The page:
ABSTRACT: Aims: Adolescents with immigrant or ethnic minority background suffering from asthma receive on average less appropriate anti-asthmatic medication (AAM) than the majority population. However, those findings are based on analyses of differences between group averages which prevents our understanding of individual heterogeneity around the averages. Taking into account individual socioeconomic factors and medical needs, we performed multilevel analysis in order to evaluate if maternal country of birth (MCOB) accurately identifies adolescents with inappropriate AAM use. Methods: Using the Swedish Medical Birth Register, we identified all singleton children born between 1988 and 1991 who were residing in the country until they turned 17 and had complete information on the study variables. We applied a two-level multilevel logistic regression analysis with 62 MCOBs at the second and 755,894 children at the first level. Adjusting for socioeconomic and medical factors using a risk score, and including the socioeconomic characteristics of the MCOBs, we obtained both measures of association (odds ratio (OR)) and measures of variance (Intra-class correlation (ICC)). Results: Comparing with adolescents born from Swedish mothers, all other children had a lower AAM use, especially those whose mothers were from upper-middle- and low-income countries (OR = 0.47, 95% confidence interval: 0.35-0.61). However, the ICC was low (i.e., ICC ≈ 3%) for both preventive and relief AAM. CONCLUSIONS MCOB WAS ASSOCIATED TO ADOLESCENT USE OF AAM HOWEVER, THE SMALL ICC INDICATES THAT MCOB IS AN INACCURATE CATEGORIZATION FOR IDENTIFYING INAPPROPRIATE USE OF AAM AMONG SWEDISH ADOLESCENTS: .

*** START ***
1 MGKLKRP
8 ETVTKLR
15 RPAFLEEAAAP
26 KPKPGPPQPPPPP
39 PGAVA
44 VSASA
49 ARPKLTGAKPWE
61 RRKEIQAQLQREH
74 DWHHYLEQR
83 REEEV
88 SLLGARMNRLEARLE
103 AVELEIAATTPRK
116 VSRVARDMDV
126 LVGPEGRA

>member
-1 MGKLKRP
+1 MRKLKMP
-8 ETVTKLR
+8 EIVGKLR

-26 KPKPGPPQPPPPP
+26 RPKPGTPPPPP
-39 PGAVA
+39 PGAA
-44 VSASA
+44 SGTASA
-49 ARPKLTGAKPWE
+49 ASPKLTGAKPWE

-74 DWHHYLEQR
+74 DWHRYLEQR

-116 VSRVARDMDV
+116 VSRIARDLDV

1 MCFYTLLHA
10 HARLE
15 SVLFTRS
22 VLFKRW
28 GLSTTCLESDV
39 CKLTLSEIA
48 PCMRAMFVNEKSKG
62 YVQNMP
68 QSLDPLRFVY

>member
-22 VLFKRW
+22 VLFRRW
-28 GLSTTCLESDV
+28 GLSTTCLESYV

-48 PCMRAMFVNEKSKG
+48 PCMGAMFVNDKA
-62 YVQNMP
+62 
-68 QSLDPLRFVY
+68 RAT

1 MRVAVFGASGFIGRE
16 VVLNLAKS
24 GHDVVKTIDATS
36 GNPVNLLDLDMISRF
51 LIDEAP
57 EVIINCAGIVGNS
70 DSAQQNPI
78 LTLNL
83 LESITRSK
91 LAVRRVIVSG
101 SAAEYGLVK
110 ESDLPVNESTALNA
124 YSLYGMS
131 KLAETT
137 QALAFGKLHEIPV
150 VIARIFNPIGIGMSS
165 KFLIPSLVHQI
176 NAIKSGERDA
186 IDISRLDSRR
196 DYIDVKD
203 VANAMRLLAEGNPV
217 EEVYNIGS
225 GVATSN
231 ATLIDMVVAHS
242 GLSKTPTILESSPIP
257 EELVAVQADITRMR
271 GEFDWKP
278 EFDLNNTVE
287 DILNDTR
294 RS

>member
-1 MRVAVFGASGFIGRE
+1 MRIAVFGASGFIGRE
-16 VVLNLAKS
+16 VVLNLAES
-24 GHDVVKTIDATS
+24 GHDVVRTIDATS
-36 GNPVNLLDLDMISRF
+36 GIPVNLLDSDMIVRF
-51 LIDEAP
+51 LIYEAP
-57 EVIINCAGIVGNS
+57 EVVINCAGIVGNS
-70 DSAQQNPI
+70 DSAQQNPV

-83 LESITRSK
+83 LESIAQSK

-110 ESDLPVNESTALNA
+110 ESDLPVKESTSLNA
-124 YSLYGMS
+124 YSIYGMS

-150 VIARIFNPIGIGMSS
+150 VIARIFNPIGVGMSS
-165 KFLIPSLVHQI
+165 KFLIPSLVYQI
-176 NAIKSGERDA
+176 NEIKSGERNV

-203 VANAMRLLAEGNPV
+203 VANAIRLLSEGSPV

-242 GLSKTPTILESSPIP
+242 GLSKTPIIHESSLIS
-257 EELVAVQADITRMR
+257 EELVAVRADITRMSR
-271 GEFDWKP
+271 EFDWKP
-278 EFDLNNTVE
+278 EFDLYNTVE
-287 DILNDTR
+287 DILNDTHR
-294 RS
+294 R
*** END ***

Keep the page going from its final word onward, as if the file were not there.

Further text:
Scandinavian Journal of Public Health 11/2015; DOI:10.1177/1403494815614749
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    ABSTRACT: Objectives: The aim was to investigate the relationship between the main lifestyle-related factors and health-related quality of life (HRQoL) in a sample of patients with and without chronic conditions (CCs) with respect to the gender differences in both groups. Methods: A cross-sectional study was conducted on 1061 patients (of which 308 had no CCs and 753 of those had one or more CCs) recruited at primary health care centres and the Internal Medicine Clinic at Tartu University Hospital in Estonia. Data were collected during 2012-2014. The patient's age, self-reported smoking status, alcohol consumption (assessed by Alcohol Use Disorders Identification Test) and body mass index were used as independent variables to predict the physical component scores (PCS) and mental component scores (MCS) of HRQoL (assessed by SF-36). Results: Smoking had a negative association with both physical and mental components of HRQoL only in women with CCs. Further, the PCS of chronically ill women was negatively associated with the higher body mass index. Harmful drinking had a negative association with the HRQoL in all patient groups, except with the PCS in women with CC. Light alcohol consumption without symptoms of harmful use or dependency had a positive association with the physical and mental HRQoL in all patient groups, except with the MCS in women without CCs. Conclusion: Adverse lifestyle had the most expressed association with HRQoL in women with CCs. Light alcohol consumption had a positive association, but harmful use of alcohol had an inverse association with HRQoL irrespective of patients' gender or health status.
    Scandinavian Journal of Public Health 11/2015; DOI:10.1177/1403494815615763